An improper authentication vulnerability was found in the devices GE Aestiva and Aespire Anesthesia. Many hospitals all across American generally use these devices.
The CVE-2019-10966 vulnerability could make it possible for an attacker to remotely alter the parameters of a vulnerable device and silence the alarms. Possible changes include adjusting the parameters of gas composition to the ideal flow sensor measurements for gas density and adjusting the time appearing on the device.
The vulnerability is due to the exposure of specific terminal server executions that expand the serial ports of GE Healthcare anesthesia machine to TCP/IP networks. An attacker can take advantage of the vulnerability when serial devices are connected to a TCP/IP network setup by means of a more unsecured terminal server.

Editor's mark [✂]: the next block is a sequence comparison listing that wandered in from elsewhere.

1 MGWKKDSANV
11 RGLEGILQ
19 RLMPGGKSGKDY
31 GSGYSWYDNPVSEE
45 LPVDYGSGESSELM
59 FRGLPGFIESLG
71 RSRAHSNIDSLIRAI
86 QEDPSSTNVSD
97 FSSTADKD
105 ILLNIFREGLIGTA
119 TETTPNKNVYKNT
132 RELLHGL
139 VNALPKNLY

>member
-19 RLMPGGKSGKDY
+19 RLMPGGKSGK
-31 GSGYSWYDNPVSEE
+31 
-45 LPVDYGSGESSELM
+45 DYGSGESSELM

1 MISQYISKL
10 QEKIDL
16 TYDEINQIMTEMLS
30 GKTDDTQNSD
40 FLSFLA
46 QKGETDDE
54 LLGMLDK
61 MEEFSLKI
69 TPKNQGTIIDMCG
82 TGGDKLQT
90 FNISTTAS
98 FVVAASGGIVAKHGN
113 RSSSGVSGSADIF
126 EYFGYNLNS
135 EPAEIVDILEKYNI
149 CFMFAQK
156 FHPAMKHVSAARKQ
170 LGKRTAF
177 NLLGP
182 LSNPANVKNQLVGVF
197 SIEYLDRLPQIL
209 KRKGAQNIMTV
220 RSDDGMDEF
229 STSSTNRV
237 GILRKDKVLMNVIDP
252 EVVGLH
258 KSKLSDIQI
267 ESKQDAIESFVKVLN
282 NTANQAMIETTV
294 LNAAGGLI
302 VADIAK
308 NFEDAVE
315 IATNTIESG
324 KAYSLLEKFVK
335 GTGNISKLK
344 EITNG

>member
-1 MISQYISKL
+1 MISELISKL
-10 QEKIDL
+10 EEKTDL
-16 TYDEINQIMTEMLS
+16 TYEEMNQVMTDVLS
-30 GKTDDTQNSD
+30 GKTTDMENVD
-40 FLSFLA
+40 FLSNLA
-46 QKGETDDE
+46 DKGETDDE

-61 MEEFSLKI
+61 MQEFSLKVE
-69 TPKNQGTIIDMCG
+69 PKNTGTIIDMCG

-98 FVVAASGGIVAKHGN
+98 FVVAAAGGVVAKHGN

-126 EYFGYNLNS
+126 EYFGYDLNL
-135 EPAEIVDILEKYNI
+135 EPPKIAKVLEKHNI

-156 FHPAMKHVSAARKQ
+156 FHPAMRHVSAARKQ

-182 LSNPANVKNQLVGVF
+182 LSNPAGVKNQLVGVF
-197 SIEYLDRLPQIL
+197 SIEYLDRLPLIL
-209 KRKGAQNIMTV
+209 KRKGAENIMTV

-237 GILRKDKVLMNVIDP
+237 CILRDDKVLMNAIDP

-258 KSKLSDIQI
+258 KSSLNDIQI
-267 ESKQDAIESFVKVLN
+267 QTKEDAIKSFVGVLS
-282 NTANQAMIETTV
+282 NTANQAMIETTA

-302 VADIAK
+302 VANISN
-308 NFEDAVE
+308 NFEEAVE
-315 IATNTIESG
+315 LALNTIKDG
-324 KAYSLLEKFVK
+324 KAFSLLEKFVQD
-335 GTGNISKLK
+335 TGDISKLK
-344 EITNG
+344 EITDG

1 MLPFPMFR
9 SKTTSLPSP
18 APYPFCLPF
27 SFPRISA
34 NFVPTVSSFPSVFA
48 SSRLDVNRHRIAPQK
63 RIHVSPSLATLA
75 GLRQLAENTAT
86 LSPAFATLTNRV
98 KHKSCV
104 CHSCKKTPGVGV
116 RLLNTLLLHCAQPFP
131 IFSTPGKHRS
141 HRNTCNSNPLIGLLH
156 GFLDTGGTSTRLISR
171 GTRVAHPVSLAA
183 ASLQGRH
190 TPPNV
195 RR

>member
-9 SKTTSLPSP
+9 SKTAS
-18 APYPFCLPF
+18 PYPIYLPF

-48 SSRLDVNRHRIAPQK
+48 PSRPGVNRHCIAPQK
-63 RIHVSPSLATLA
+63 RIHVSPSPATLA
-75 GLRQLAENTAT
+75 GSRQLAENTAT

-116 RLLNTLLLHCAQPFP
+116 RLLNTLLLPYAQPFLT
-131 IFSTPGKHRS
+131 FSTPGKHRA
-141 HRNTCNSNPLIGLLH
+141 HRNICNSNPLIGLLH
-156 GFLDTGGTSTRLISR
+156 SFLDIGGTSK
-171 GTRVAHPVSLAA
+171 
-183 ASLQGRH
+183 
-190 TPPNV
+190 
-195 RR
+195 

This vulnerability has a 5.3 out of 10 assigned CVSS v3 base score. The devices GE Aestiva and Aespire versions 7900 and 7100 were affected by the vulnerability.
GE Healthcare said that their devices are not directly affected by the vulnerability though attackers exploit the vulnerability. GE Healthcare has formally investigated the risks and affirmed that it does not have direct medical risk to patients. While being used, adjustments to the device wouldn’t change the delivery of treatment to patient and exploitation of the vulnerability wouldn’t expose information.
GE Healthcare has suggested mitigations to avoid the exploitation of the vulnerability. Use secure terminal servers when the serial ports of GE Healthcare anesthesia devices are linked to TCP/IP networks. Implement best practices for terminal servers.
The security features of safe terminal servers include the following: network security, strong encryption, user authentication, VPN, logging and audit options, secure settings and management solutions.
The best practices to stick to include the following: governance, operations, and safe deployment processes such as using VLANS, network segmentation and separation of device.